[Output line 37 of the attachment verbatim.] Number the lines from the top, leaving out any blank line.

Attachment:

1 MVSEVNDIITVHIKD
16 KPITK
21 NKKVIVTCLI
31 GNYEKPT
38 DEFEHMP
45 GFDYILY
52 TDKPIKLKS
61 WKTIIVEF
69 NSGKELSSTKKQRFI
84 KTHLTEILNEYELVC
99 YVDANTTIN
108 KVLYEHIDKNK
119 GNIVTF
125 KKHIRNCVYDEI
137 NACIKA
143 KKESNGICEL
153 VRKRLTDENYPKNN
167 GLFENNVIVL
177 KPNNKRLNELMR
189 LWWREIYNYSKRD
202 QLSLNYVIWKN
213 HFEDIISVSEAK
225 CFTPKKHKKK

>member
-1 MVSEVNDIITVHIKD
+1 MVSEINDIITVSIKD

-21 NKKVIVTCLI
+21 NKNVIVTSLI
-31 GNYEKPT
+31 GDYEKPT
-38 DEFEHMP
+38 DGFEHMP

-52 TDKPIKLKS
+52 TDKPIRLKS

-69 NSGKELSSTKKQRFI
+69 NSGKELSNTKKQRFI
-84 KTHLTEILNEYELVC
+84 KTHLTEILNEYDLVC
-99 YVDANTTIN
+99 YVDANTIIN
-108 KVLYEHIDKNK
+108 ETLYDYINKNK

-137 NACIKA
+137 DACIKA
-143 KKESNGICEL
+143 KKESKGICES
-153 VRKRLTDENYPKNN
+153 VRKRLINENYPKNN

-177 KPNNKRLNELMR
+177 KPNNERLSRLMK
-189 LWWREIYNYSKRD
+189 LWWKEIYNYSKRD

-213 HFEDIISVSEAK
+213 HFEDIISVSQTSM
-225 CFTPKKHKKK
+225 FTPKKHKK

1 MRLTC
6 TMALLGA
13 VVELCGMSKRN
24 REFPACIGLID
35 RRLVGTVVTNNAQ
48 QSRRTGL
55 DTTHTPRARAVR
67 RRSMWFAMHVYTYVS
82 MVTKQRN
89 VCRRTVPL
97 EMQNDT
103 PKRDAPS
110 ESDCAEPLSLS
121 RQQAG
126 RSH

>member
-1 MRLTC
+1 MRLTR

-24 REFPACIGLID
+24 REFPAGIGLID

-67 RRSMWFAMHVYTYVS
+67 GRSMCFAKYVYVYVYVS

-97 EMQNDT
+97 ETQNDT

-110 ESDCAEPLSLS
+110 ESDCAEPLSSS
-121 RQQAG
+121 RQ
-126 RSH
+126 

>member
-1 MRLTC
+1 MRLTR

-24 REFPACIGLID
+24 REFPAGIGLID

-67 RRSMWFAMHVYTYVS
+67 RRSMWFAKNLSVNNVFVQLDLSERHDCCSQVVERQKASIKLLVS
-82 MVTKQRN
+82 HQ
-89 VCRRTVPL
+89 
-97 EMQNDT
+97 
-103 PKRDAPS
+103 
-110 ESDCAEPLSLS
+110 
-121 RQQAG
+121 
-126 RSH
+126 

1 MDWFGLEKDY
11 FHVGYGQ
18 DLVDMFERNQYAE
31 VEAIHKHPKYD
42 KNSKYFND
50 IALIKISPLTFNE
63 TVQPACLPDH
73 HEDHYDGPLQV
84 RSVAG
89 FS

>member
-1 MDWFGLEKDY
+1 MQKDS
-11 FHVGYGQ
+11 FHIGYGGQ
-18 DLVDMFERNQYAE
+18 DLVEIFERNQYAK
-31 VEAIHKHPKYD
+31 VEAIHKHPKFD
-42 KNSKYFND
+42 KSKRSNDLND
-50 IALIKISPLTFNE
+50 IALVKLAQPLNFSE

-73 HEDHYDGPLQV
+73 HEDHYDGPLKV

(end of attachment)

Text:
-84 KTHLTEILNEYELVC